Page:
THR's Women in Entertainment 2011: Power 100
Her style might not be as aggressive as that of the late Jack Valenti, but Prewitt -- whose professional roots are, like his, in Washington -- is to independent films what the hard-charging Texan was to the studio mainstream.
Her task with the trade group, though, is an unusual one: As the head of IFTA, she fights to ensure that indies exist as their own category, with their own needs -- often distinct from those of the big boys. "What we're seeing recently," she says, "is that decision makers understand it. Increasingly, they ask for an independent point of view."
That point of view is especially crucial in matters like piracy, which hits indie filmmakers differently than it does corporate distributors. "This is a year where we've been engaged, here and in Europe, with the issue of online theft," says Prewitt. "We've been negotiating with the White House and Congress, as well as the various service providers." Because indie films are often made on a shoestring, piracy's ability to erode revenue can be considerable. "If piracy takes a market down, like it has in Spain, all the jobs are lost -- the film can't get made."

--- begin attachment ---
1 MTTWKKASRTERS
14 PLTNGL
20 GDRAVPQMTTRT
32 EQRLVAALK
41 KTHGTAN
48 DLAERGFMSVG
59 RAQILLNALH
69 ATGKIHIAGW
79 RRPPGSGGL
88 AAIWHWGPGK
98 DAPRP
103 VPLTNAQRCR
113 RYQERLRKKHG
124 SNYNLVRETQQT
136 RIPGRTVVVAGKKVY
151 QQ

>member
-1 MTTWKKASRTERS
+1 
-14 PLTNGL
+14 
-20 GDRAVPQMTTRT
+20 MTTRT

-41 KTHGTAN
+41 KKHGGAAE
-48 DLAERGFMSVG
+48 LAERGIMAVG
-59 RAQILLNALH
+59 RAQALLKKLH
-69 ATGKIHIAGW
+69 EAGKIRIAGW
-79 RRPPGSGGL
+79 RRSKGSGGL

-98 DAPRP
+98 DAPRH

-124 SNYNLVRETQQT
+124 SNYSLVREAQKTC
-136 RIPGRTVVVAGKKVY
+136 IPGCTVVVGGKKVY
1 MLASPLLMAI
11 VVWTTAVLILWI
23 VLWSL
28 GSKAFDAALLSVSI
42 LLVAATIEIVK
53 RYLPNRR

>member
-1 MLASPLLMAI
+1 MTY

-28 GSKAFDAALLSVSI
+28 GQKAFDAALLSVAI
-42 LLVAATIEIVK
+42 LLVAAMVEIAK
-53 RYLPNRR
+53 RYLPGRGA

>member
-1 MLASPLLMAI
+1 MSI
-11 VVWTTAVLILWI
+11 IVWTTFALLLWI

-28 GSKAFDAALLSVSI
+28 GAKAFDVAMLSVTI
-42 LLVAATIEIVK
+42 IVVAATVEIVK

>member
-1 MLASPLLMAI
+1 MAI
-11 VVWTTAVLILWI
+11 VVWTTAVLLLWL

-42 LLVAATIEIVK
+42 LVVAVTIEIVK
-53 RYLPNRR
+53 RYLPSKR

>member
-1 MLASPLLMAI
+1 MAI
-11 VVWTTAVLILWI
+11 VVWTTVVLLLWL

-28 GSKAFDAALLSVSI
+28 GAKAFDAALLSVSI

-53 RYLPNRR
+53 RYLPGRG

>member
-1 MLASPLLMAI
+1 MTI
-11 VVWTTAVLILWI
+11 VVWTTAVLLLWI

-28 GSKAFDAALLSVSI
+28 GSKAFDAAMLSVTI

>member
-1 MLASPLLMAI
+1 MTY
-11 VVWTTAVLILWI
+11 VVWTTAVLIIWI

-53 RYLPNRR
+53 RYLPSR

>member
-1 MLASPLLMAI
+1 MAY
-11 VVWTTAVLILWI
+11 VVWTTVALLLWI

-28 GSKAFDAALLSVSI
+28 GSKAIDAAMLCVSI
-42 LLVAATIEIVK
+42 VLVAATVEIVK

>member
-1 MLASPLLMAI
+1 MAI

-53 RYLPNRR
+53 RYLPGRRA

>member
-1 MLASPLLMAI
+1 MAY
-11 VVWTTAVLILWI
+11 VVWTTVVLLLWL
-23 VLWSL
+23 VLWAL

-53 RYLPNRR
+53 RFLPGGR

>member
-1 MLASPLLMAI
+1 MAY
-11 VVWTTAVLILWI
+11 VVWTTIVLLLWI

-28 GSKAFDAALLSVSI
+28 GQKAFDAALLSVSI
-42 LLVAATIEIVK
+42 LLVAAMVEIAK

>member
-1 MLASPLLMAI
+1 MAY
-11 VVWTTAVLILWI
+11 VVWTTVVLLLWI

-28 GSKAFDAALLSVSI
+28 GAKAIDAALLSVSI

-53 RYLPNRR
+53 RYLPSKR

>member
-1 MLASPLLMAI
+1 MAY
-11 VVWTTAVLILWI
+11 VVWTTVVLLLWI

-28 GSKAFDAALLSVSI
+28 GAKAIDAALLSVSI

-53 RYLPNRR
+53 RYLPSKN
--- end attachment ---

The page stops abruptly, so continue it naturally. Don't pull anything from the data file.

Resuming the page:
It's not all about online theft; Prewitt also fights for net neutrality and to help indies beat trade barriers. IFTA oversees the American Film Market, held annually in Santa Monica and the world's largest event of its kind. "Independents make 70 percent of the films released in the United States, and often they expose new talent," she Prewitt, noting that the studios are often busy erecting tentpoles of familiar fare.
The Los Angeles-based Prewitt was drawn to indie film largely because of the passion that drives it. "I'm absolutely fascinated by how much of it depends on an independent producer and his or her complete conviction," she says. "It may take years, but what it requires is someone's need to bet the ranch on it. We try to push as many administrative and political barriers out of the way and let them do what they do best."
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